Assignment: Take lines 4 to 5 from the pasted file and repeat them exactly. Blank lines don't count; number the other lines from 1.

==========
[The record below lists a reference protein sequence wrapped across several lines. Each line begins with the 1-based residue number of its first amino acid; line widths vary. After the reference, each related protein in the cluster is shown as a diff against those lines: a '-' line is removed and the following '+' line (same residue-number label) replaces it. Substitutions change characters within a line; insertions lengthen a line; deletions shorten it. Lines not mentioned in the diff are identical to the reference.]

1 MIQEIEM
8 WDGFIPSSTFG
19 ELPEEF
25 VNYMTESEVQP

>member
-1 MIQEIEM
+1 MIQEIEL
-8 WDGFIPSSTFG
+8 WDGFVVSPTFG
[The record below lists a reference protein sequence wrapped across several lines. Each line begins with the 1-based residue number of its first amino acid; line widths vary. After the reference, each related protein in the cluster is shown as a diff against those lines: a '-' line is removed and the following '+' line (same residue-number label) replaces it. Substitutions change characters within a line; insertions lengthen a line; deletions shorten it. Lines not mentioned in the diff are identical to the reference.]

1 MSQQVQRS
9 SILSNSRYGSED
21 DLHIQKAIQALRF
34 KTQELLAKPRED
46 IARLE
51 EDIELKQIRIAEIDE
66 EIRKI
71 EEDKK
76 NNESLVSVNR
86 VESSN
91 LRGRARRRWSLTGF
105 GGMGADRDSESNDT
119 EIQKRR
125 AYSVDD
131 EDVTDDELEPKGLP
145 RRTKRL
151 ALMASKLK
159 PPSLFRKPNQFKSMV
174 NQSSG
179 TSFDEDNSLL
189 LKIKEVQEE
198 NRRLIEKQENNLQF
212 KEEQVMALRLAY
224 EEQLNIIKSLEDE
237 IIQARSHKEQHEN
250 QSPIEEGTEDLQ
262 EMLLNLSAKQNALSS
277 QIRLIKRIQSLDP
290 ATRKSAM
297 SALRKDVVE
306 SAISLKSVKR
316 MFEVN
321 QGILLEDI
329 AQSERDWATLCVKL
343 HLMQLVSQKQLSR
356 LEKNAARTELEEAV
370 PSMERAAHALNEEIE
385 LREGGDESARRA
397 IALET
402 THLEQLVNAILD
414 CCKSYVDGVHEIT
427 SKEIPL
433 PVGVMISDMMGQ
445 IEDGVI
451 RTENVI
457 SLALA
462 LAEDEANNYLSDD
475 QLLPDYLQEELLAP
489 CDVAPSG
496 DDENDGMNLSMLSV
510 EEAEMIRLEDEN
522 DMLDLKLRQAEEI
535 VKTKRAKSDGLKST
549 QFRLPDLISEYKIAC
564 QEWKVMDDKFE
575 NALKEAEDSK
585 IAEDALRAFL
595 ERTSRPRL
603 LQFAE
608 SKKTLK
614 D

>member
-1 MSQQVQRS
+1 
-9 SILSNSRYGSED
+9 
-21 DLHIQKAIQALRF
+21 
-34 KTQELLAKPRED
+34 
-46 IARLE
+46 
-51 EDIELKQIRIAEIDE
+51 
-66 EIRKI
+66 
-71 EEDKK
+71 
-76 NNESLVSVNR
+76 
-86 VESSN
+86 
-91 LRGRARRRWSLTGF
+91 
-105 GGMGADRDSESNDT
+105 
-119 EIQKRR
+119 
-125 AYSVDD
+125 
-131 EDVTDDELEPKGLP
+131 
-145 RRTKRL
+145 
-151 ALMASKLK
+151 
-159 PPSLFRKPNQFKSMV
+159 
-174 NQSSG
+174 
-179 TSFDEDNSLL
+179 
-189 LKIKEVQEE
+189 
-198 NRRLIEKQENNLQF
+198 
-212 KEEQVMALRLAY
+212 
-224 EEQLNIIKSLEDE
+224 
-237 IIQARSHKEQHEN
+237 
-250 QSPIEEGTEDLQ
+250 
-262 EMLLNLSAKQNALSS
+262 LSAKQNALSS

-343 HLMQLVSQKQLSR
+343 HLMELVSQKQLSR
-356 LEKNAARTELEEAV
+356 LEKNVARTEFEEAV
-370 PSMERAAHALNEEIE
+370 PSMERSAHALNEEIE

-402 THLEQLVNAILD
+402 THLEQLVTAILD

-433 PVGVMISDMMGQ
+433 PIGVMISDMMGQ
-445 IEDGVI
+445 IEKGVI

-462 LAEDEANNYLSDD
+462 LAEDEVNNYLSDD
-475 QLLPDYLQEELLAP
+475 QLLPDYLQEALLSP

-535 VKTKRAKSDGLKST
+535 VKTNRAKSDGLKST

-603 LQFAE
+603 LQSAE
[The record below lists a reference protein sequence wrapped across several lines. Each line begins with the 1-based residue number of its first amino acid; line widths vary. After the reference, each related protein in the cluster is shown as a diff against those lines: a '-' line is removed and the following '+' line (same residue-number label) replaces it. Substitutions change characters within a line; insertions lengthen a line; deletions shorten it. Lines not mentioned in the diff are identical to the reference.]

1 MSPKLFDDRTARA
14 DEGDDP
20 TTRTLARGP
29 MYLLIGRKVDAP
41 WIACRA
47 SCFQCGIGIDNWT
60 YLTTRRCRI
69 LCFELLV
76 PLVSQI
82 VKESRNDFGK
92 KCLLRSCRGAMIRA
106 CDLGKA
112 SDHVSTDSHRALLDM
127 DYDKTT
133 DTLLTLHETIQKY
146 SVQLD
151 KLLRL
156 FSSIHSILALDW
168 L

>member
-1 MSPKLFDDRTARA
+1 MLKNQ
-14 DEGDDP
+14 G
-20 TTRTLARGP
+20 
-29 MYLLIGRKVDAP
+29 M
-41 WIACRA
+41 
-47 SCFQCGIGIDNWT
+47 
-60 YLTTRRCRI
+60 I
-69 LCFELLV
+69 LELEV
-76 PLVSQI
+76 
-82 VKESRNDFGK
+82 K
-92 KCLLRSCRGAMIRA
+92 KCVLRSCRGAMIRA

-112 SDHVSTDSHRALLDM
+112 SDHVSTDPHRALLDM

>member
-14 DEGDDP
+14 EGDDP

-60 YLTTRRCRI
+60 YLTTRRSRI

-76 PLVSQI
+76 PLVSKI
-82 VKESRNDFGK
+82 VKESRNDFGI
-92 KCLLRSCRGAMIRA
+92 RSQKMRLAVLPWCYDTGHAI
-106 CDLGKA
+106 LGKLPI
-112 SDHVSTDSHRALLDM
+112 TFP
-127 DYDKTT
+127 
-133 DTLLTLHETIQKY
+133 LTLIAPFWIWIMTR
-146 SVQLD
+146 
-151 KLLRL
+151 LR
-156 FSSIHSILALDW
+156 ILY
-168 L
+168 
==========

19 ELPEEF
25 VNYMTESEVQP